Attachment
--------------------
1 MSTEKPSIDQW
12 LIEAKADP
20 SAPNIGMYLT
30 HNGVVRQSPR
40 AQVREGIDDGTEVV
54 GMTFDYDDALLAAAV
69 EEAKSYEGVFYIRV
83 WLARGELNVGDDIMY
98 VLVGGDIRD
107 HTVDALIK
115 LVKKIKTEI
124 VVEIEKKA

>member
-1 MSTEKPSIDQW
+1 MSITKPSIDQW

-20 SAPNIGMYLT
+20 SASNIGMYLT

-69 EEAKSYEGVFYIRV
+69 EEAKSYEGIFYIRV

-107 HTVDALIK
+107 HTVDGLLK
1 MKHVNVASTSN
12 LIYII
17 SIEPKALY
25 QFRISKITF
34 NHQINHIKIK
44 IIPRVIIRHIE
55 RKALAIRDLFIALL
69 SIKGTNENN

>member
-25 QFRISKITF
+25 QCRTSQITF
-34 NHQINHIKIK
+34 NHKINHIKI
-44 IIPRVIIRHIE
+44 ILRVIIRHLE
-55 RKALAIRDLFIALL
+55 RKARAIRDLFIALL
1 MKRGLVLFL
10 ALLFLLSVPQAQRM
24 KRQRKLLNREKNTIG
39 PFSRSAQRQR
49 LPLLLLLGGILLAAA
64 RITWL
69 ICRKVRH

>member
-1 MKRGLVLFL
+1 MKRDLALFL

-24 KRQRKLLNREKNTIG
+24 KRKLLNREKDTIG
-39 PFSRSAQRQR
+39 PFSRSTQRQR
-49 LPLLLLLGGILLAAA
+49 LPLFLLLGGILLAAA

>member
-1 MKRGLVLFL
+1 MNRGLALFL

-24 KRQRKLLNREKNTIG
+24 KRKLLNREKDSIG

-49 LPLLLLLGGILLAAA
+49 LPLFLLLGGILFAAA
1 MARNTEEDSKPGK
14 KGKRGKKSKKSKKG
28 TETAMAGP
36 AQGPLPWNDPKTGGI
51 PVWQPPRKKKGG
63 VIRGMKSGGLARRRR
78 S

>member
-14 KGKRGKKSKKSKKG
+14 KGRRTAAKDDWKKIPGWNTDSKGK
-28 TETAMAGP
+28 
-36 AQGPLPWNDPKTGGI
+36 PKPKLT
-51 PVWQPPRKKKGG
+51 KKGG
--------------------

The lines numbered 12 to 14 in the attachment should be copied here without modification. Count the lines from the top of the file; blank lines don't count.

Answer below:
124 VVEIEKKA

>member
-1 MSTEKPSIDQW